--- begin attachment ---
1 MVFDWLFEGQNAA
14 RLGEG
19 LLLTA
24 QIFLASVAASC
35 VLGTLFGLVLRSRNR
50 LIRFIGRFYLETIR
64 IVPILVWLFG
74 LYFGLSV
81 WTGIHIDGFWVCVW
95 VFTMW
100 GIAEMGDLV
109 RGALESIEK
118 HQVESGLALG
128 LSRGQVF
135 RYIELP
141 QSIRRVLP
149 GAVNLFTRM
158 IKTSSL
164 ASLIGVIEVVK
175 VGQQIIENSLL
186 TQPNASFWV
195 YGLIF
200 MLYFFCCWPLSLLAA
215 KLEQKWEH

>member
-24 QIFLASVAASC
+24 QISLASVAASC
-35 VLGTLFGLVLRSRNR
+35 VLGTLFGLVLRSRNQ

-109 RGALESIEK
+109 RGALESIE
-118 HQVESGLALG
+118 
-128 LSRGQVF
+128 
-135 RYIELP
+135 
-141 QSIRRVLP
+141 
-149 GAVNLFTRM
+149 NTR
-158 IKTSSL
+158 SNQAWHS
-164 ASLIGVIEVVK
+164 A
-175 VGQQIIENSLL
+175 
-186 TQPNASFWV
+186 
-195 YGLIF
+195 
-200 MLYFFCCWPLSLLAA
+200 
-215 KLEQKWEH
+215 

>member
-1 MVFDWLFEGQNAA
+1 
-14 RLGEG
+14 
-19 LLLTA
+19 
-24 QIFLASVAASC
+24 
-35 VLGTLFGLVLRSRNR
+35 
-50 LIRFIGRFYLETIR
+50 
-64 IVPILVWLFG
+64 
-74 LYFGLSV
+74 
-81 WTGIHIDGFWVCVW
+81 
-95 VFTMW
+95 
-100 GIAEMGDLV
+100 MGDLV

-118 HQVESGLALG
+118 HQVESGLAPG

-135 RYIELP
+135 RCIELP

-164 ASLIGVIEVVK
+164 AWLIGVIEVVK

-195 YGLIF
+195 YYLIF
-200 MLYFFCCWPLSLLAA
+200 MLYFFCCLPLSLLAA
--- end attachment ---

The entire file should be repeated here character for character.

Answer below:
1 MVFDWLFEGQNAA
14 RLGEG
19 LLLTA
24 QIFLASVAASC
35 VLGTLFGLVLRSRNR
50 LIRFIGRFYLETIR
64 IVPILVWLFG
74 LYFGLSV
81 WTGIHIDGFWVCVW
95 VFTMW
100 GIAEMGDLV
109 RGALESIEK
118 HQVESGLALG
128 LSRGQVF
135 RYIELP
141 QSIRRVLP
149 GAVNLFTRM
158 IKTSSL
164 ASLIGVIEVVK
175 VGQQIIENSLL
186 TQPNASFWV
195 YGLIF
200 MLYFFCCWPLSLLAA
215 KLEQKWEH

>member
-24 QIFLASVAASC
+24 QISLASVAASC
-35 VLGTLFGLVLRSRNR
+35 VLGTLFGLVLRSRNQ

-109 RGALESIEK
+109 RGALESIE
-118 HQVESGLALG
+118 
-128 LSRGQVF
+128 
-135 RYIELP
+135 
-141 QSIRRVLP
+141 
-149 GAVNLFTRM
+149 NTR
-158 IKTSSL
+158 SNQAWHS
-164 ASLIGVIEVVK
+164 A
-175 VGQQIIENSLL
+175 
-186 TQPNASFWV
+186 
-195 YGLIF
+195 
-200 MLYFFCCWPLSLLAA
+200 
-215 KLEQKWEH
+215 

>member
-1 MVFDWLFEGQNAA
+1 
-14 RLGEG
+14 
-19 LLLTA
+19 
-24 QIFLASVAASC
+24 
-35 VLGTLFGLVLRSRNR
+35 
-50 LIRFIGRFYLETIR
+50 
-64 IVPILVWLFG
+64 
-74 LYFGLSV
+74 
-81 WTGIHIDGFWVCVW
+81 
-95 VFTMW
+95 
-100 GIAEMGDLV
+100 MGDLV

-118 HQVESGLALG
+118 HQVESGLAPG

-135 RYIELP
+135 RCIELP

-164 ASLIGVIEVVK
+164 AWLIGVIEVVK

-195 YGLIF
+195 YYLIF
-200 MLYFFCCWPLSLLAA
+200 MLYFFCCLPLSLLAA